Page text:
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Disease Markers
Volume 2018, Article ID 2429160, 6 pages
https://doi.org/10.1155/2018/2429160
Research Article

Gamma-Glutamyltransferase and Risk of Acute Coronary Syndrome in Young Chinese Patients: A Case-Control Study

1Department of Cardiology, Shunde Hospital, Southern Medical University (the First People’s Hospital of Shunde), Foshan, China
2Department of Internal Medicine, Zhaoqing Medical College, Guangdong, China
3Department of Clinical Laboratory, Shunde Hospital, Southern Medical University (the First People’s Hospital of Shunde), Foshan, China

Correspondence should be addressed to Weibiao Lv; moc.361@4002oaibiew and Yunzhao Hu; moc.361@6044oahznuyuh

Received 19 April 2018; Revised 28 June 2018; Accepted 24 July 2018; Published 2 September 2018

Academic Editor: Giorgio Ghigliotti

Copyright © 2018 Yuli Huang et al. This is an open access article distributed under the Creative Commons Attribution License, which permits unrestricted use, distribution, and reproduction in any medium, provided the original work is properly cited.

Abstract

Background. Serum gamma-glutamyltransferase (GGT) is a biomarker of hepatic disease. Recent studies have shown that GGT may also associate with the risk of coronary artery disease. However, the underlying mechanisms of this association are still unclear. Methods. This study included 216 young patients with acute coronary syndrome (aged ≤55years) and 227 age-matched controls with normal findings by coronary angiography or coronary computed tomography angiography. We use standard colorimetric techniques and sandwich enzyme-linked immunosorbent assay to measure the levels of GGT and oxidized low-density lipoprotein (ox-LDL), respectively. Traditional risk factors of coronary artery disease, including smoking, diabetes mellitus, hypertension, dyslipidemia, and obesity/overweight, were evaluated according to the current guidelines. Results. The levels of GGT were significantly correlated with body mass index and levels of triglyceride, fasting plasma glucose, aspartate aminotransferase, and ox-LDL (all ). Multivariate logistic regression analysis showed that GGT was significantly associated with the risk of acute coronary syndrome in young Chinese patients (OR = 1.53, 95% CI = 1.09–2.15) after adjusting for traditional risk factors, including sex, age, quantity of smoking, hypertension, diabetes, body mass index, dyslipidemia, and high-sensitivity C-reactive protein. However, this association was significantly attenuated (OR = 1.20, 95% CI = 0.91–1.58) after further adjusting for the levels of ox-LDL. Conclusions. GGT was associated with the risk of ACS in relatively young patients. The link between GGT and the risk of ACS may be dependent on ox-LDL levels, indicating that the prooxidant action is an important pathway for GGT in the development of cardiovascular disease.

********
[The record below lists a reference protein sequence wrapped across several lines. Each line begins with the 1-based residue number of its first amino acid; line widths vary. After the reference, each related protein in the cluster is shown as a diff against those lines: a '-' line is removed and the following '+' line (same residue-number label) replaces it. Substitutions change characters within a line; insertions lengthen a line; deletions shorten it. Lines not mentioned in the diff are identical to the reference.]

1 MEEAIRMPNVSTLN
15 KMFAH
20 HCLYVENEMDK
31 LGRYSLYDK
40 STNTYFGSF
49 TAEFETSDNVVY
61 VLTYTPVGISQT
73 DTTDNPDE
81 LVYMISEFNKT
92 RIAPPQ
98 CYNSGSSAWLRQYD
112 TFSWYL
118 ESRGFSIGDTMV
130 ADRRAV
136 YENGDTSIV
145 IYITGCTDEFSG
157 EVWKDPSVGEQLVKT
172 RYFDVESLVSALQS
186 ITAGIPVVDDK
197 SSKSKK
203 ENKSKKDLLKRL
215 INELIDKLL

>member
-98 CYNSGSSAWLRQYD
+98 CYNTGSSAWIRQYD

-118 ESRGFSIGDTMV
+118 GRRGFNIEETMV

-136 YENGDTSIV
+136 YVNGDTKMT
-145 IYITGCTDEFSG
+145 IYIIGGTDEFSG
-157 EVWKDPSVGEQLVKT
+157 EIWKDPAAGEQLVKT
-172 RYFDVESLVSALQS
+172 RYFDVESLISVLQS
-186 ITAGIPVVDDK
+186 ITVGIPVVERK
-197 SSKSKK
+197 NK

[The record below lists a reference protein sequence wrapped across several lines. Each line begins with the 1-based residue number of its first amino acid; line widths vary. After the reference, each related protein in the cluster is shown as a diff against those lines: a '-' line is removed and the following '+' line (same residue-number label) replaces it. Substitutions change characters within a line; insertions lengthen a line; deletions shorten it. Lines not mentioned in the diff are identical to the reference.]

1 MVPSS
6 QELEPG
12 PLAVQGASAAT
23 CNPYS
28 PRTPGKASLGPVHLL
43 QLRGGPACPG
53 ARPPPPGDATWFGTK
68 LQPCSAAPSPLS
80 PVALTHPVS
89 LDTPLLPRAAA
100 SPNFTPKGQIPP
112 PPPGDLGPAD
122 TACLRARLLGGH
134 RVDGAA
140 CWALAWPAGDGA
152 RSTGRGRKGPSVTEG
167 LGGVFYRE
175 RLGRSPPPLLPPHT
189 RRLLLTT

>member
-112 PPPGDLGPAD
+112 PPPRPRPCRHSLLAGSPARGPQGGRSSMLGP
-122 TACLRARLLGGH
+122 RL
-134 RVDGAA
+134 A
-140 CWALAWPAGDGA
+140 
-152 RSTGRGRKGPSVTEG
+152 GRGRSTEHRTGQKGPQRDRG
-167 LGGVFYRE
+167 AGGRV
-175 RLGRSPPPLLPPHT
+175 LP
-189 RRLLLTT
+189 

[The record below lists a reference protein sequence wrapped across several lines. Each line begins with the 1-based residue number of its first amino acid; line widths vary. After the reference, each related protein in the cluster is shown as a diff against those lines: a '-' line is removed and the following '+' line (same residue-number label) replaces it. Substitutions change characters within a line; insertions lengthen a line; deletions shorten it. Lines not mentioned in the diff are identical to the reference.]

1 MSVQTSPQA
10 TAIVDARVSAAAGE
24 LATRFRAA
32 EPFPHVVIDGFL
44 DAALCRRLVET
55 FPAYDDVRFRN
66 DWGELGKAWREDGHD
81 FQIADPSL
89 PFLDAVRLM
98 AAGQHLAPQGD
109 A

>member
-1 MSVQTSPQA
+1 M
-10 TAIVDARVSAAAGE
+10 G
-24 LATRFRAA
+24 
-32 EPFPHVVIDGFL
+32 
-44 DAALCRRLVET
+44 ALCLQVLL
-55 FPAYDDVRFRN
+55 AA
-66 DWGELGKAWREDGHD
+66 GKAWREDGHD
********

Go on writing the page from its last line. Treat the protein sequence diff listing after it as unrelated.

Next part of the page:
1. Introduction

Coronary artery disease (CAD) is a major cause of death worldwide [1]. It has been conventionally associated with older age. However, patients with CAD attack at a younger age have been greatly increasing during the past decades [2, 3]. There are many differences, both in the clinical characteristics and in the risk factors between young and older patients with CAD. Young patients often develop acute coronary syndrome (ACS) but not stable CAD [4]. Furthermore, young patients with CAD are less associated with the conventional risk factors, such as hypertension, dyslipidemia, and diabetes mellitus [5]. It had been reported that none or only one conventional CAD risk factor can be found in 36% of young patients with ACS. According to the traditional risk scoring system, these patients would be defined as with low risk of CAD [6]. In order to better prevent premature CAD, novel risk factors and disease markers should be evaluated.